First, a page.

American Airlines on Thursday sought to reassure nervous passengers that the majority of flights scheduled during the busy December travel season will operate as planned — despite a computer glitch that left more than 15,000 flights without pilots and in danger of being canceled.
“Out of the 200,000 flights American will operate in December, only a few hundred are currently unassigned to pilots,” airline spokesman Matt Miller said. “That number of open flights continues to decrease thanks to our pilots who are stepping up to the plate and picking up trips to ensure customers are taken care of.”
Miller added that the airline generally keeps a higher number of reserve pilots on hand in December, which will enable them to cover flights that are understaffed.
However a spokesman for the Allied Pilots Association, which represents 15,000 American Airlines pilots, disputed the number.
In a statement posted on its website, APA said it had checked the flight crew assignments and found that “thousands of flights are still listed as unassigned.”
“We remain seriously concerned about the potential for significant schedule disruption for our passengers, pilots, and fellow employees during the critical holiday travel season,” the statement says.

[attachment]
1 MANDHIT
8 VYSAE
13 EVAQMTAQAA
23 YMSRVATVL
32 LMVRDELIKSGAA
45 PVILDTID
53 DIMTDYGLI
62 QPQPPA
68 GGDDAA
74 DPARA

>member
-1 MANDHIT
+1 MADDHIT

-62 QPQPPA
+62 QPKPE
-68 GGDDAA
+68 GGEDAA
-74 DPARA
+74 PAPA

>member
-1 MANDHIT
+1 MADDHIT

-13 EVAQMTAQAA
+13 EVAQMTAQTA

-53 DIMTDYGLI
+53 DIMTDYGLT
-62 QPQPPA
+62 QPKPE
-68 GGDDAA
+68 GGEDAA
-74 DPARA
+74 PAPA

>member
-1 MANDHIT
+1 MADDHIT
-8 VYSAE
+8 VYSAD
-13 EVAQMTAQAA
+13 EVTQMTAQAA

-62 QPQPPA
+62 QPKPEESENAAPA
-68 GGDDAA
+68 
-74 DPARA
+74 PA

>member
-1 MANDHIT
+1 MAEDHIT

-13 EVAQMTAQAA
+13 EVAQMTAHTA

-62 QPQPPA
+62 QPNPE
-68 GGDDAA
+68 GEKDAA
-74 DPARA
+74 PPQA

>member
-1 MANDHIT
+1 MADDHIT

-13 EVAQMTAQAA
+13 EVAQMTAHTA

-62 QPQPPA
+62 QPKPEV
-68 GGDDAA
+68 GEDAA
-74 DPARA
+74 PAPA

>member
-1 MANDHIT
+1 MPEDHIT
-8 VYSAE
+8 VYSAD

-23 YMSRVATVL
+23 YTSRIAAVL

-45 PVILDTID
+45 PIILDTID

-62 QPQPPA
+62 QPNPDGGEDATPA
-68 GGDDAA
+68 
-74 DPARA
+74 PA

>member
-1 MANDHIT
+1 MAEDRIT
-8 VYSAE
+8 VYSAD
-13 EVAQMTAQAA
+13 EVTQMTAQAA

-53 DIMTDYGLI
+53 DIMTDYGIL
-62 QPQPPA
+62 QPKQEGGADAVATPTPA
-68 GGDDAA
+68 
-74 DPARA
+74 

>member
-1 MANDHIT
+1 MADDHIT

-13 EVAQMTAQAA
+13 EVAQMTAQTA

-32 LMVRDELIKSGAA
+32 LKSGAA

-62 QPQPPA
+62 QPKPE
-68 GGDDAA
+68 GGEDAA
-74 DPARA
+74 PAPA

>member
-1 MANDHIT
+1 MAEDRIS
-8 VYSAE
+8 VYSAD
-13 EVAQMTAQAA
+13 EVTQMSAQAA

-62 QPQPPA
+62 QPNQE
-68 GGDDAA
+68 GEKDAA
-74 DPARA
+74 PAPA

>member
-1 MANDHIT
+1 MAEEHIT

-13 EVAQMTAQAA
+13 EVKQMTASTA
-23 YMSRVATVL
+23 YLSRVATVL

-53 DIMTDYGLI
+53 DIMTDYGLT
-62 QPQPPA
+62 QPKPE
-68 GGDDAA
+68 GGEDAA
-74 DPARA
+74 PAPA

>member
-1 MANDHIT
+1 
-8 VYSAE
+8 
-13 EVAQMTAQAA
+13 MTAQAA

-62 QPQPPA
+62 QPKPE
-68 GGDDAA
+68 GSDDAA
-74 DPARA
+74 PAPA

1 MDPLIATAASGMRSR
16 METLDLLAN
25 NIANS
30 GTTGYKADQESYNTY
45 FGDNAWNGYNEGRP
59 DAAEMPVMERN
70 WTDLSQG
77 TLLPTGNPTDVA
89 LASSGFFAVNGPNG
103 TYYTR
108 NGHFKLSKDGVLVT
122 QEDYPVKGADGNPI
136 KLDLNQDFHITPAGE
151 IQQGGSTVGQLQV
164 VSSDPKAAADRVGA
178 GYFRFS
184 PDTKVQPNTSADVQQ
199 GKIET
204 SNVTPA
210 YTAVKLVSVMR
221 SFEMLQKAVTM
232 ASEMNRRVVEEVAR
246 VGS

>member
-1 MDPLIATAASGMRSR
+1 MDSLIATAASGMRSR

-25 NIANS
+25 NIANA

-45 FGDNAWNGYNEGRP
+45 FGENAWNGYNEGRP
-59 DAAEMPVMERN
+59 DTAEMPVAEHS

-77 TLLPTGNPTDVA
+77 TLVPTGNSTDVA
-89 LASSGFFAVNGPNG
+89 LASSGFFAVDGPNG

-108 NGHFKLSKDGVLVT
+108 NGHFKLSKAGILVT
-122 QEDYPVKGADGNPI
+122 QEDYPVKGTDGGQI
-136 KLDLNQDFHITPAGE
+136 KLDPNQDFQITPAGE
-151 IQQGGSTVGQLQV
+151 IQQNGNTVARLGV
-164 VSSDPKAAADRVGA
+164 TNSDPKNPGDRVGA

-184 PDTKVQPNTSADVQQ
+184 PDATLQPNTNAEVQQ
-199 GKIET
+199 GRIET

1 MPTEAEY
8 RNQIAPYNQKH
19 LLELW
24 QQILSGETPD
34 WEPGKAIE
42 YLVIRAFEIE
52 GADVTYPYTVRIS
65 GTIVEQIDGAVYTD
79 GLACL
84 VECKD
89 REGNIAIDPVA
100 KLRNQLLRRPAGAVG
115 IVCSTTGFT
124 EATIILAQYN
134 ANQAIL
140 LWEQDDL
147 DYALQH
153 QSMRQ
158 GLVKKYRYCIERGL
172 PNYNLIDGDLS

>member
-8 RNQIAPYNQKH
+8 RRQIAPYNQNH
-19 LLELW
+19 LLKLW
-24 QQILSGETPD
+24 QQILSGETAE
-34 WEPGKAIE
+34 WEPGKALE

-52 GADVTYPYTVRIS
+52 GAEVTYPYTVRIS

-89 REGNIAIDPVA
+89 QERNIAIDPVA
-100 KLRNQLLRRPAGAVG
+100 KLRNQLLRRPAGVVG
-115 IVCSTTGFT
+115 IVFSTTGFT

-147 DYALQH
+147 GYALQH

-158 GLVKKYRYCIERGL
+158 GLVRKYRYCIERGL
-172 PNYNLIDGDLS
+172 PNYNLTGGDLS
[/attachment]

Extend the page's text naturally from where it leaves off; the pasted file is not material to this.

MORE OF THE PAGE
According to a company memo obtained by The Washington Post, the bulk of the flights affected are at the airline’s biggest hub in Dallas-Fort Worth. But flights at Washington’s Reagan National, Boston’s Logan International, Miami International, New York’s LaGuardia, Philadelphia International, Salt Lake City International and Charlotte Douglas International airports are also affected.
APA said Tuesday it was informed of the scheduling issues Friday and was told the airline planned to pay the pilots 150 percent of their normal hourly rate if they would agree to cover the unassigned shifts. The union, however, cautioned pilots about taking the deal, saying in a statement that it could not guarantee that the pilots would actually be paid the higher rate.
Miller declined to say how many flights were affected by the scheduling problems, but Capt. Dennis Tajer, an APA spokesman, said more than 15,000 were affected. American operates roughly 6,700 flights a day. Most of the flights affected are for travel between Dec. 17 and Dec. 31.
Passengers concerned about their reservations can call American at 800-433-7300.